Thursday, June 28, 2012

Discernment is Not a Personality Quiz

Homily on the 4th Sunday of Easter, 2012

I’m not sure if you’ve ever filled out one of those online personality quizzes before?  They have a million of them now on facebook, or whatever.  You answer a series of questions – “I like to be in charge” Strongly agree, agree, disagree, strongly disagree.  “I generally try to be helpful to the people around me” Strongly agree, agree, disagree, strongly disagree…. 
And then, after finishing twenty or thirty or so questions you are told that you are particular personality type.  And you can put that personality type on your wall in facebook so that everyone.  Sometimes it does that automatically, as I found out a few years ago.  Your personality type: hell on wheels.  What?!  And of course: “If you are unhappy with the result, click here to take the quiz again.”  Click!  Quick, answer the questions – this time trying to think happy thoughts.  “Your personality type: Mr. whine and complain.”  Well what kind of personality options do they have on this thing anyway?  “Life of the Party” “Computer Geek” “Mad Max” “Codependent Copycat.”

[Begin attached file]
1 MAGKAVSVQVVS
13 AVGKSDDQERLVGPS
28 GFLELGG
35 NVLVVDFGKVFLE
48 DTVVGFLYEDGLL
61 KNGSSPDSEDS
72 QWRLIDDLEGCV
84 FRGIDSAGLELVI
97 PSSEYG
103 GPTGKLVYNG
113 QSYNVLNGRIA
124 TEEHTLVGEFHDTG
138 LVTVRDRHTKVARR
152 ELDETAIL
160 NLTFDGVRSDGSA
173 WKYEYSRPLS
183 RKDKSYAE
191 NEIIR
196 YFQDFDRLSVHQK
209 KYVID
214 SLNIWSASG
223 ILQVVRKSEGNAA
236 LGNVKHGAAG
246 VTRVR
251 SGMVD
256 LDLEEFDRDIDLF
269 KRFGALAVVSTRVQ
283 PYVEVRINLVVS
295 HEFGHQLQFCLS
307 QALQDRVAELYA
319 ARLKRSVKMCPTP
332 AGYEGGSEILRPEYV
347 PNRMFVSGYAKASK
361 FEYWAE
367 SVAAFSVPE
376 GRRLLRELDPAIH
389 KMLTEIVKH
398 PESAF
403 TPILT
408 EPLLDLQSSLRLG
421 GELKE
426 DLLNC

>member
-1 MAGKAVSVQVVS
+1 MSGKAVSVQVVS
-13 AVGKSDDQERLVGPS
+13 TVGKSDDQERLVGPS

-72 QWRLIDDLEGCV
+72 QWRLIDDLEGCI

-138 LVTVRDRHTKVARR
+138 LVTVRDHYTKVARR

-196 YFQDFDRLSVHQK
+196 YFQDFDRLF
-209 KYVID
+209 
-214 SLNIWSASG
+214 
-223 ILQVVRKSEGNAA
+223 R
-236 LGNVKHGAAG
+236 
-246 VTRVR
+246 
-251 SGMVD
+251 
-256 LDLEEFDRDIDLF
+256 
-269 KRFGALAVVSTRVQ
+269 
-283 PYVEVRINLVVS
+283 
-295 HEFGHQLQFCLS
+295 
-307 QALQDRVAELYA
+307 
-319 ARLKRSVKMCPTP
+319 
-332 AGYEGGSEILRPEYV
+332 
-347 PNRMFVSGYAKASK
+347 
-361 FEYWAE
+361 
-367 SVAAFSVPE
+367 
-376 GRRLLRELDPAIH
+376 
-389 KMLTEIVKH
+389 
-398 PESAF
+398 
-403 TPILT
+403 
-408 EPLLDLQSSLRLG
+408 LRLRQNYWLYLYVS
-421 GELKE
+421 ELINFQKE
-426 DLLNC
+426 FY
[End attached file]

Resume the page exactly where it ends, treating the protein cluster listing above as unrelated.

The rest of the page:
Here I was, hoping for insight to the question of my being, who I am, who God made me to be, how I fit into the world – and that desire was ruthlessly twisted by this manipulative online game in order to entertain my virtual friends.  If it weren’t for the fact that most of them succumbed to the same quiz and now are sporting similar epitaphs on their walls, it would be truly humiliating.